Voices from Hong Kong’s June 4 Vigil
By Alice Woodhouse and Justin Heifetz
“We don’t want to forget, we try not to forget” – vigil attendee Michael
Hong Kong’s annual candlelight vigil to remember the victims of the 1989 Tiananmen crackdown is still drawing large crowds after 22 years.
Although organisers said the numbers of young people taking part were high this year, some older people who refuse to forget the night of June 4 remained among them.
Participant Michael was living in Toronto, Canada, in 1989 and joined protests outside the Chinese embassy after watching the tanks roll towards Tiananmen Square on the television news.
He said nothing had changed since the protests 22 years ago as China is still under one party rule, adding that persistence was the most important factor in pursuing democracy in China.
“Starting from a couple of years before, Hong Kong people started bringing small kids, they want to let them know what’s happening in China,” he said. “Beijing thinks we’re a bunch of old guys so will be removed from this earth soon, but the old guys brought the next generation and they are bringing the next.”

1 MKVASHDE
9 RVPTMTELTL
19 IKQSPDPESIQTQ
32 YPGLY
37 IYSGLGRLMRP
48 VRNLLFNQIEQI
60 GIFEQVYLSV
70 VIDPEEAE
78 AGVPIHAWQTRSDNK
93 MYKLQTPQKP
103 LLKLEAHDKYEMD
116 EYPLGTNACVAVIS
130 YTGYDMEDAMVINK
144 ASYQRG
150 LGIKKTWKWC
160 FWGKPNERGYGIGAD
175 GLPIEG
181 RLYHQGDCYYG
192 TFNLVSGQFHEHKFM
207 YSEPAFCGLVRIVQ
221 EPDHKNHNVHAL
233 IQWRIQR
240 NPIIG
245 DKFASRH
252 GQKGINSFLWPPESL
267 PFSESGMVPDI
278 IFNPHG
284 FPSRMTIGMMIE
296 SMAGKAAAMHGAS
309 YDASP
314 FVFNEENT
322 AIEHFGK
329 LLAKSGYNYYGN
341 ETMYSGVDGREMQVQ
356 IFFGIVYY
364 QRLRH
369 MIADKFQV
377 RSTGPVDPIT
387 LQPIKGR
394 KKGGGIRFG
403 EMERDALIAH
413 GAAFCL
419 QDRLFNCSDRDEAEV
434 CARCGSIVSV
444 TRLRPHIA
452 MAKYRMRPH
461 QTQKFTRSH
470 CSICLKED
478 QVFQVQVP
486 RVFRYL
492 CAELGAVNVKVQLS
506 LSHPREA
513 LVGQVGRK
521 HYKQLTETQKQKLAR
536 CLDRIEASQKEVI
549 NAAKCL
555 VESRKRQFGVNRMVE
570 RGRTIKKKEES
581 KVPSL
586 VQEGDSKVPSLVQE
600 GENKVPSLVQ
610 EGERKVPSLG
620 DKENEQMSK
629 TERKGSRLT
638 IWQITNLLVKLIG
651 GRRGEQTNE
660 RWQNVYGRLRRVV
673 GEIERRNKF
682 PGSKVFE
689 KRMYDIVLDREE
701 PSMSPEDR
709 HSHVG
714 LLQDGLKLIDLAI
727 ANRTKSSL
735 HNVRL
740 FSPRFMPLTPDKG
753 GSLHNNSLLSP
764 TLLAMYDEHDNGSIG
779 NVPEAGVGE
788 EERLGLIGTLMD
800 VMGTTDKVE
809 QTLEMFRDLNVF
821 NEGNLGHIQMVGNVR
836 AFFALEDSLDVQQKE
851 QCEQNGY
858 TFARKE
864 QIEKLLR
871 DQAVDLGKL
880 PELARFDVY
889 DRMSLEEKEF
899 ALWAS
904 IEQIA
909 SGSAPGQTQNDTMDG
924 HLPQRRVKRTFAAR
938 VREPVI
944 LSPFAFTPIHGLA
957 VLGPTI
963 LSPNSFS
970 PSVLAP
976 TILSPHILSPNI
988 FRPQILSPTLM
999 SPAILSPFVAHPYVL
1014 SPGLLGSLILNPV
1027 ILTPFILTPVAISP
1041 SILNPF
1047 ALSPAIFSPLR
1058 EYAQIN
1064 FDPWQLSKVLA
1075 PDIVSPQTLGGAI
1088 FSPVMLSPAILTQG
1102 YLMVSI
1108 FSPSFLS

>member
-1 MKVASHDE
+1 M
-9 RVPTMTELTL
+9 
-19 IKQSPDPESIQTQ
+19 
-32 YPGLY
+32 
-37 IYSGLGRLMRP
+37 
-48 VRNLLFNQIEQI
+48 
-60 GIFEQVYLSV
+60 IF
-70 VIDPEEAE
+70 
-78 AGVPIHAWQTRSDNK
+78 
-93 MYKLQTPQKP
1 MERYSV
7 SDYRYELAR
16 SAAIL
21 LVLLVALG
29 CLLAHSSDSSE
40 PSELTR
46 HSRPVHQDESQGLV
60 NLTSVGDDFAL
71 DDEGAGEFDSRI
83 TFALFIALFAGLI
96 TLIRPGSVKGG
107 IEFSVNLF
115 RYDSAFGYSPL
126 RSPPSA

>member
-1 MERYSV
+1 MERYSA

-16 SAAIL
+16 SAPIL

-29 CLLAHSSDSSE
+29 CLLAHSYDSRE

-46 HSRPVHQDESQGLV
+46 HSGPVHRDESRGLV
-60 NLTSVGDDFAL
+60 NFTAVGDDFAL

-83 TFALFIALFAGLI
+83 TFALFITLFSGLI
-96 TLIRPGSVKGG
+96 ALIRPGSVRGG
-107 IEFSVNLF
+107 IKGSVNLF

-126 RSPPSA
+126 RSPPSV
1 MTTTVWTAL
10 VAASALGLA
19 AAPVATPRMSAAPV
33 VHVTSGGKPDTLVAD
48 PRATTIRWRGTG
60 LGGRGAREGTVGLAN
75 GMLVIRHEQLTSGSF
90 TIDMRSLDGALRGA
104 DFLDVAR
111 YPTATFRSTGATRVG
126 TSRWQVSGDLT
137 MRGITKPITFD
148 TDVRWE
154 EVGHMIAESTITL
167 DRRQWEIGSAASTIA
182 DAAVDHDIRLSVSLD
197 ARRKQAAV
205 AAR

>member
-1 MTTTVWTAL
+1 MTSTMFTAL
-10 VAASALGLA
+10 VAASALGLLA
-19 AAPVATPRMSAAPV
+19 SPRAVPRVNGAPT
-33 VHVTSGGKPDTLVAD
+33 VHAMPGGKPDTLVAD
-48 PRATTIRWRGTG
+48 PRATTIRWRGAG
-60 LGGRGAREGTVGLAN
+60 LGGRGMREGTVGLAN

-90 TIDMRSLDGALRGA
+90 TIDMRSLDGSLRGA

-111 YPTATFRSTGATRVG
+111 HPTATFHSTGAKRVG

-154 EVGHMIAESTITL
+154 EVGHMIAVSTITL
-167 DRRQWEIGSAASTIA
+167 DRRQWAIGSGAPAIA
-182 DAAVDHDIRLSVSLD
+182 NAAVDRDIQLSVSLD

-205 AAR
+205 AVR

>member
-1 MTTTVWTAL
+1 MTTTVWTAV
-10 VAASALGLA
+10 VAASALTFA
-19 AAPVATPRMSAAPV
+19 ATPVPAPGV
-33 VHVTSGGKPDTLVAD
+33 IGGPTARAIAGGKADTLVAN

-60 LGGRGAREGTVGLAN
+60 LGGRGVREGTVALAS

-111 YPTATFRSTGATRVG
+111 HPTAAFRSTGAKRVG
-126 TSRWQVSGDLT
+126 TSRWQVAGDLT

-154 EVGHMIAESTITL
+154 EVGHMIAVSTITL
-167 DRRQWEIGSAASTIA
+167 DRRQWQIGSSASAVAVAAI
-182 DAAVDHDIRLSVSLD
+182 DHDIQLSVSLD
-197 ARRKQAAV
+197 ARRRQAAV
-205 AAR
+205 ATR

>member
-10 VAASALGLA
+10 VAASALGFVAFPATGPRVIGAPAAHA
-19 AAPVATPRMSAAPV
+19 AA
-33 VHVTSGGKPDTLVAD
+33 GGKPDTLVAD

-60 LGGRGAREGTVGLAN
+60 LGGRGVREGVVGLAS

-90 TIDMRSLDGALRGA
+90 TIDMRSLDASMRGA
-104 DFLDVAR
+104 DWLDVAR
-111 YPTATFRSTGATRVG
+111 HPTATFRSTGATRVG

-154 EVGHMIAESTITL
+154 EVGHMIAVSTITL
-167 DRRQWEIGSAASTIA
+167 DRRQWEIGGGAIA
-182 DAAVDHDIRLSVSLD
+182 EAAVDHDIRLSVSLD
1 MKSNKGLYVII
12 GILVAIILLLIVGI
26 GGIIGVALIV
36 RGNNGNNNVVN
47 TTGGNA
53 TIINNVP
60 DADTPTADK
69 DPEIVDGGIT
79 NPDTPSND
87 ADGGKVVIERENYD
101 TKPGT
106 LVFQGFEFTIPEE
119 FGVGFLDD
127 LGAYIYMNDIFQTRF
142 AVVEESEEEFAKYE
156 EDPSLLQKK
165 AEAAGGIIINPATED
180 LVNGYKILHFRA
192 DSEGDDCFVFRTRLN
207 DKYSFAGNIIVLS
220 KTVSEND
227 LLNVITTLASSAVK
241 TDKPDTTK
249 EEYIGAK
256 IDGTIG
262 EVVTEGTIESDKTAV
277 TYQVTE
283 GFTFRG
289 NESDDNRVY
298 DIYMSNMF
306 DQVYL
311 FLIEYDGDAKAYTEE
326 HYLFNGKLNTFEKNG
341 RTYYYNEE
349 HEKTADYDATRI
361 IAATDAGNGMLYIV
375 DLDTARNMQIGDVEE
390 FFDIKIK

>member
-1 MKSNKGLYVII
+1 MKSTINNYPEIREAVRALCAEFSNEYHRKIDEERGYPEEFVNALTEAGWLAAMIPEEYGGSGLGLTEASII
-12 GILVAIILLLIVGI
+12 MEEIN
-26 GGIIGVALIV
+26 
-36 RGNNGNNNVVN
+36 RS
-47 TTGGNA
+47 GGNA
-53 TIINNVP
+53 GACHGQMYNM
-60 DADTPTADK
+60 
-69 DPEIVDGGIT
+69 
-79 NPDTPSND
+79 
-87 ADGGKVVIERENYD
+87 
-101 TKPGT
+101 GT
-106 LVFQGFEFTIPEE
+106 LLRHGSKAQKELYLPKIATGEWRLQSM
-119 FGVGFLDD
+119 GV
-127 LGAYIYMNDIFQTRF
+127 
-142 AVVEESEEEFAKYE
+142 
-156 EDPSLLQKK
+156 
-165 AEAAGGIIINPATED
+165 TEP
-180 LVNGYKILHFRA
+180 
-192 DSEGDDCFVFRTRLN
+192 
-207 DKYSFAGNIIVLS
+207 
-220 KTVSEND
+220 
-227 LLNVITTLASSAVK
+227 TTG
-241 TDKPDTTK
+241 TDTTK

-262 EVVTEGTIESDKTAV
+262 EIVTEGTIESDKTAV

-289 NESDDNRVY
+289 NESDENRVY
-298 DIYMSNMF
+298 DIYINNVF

A middle school student from Hong Kong who joined the vigil said he had learnt about June 4 through the Internet and documentaries on YouTube.
“The way I understand June 4 is that many university students at the time thought the communist party was too corrupt. So they protested in Tiananmen Square, protested and went on hunger strike,” he said. “But not only did the government not listen, they sent the army out to repress the protests. And up until today they have still not admitted they made an error.”
At the entrance to Victoria Park a handful of booths manned by pro-democracy organisations and unions handed out sprigs of jasmine flowers, sold t-shirts supporting Ai Weiwei or Liu Xiaobo and collected donations to support the event.
A female volunteer at the booth for the Hong Kong League of Social Democrats, who declined to give her name, said their stall gave out leaflets and books explaining the Tiananmen incident.
“I think for June 4, something we must focus on is why in 1989 our students and our citizens could join together to fight for democracy but now, these voices virtually don’t exist any more,” she said.
As the vigil continued, a woman passed through the crowd handing out badges bearing the phrase May 35th with a picture of a dead dear and upside down bottle of spirit, an image designed to outwit Chinese internet censors. The words for “dead deer” sound similar in Mandarin Chinese to “six-four,” or June 4, while the upside down bottle sounds like the phrase “pingfan,” or “reverse the verdict,” and the word for a common Chinese alcohol, “baijiu,” sounds like “eight-nine,” for 1989.
For more about the vigil, see our soundslides here.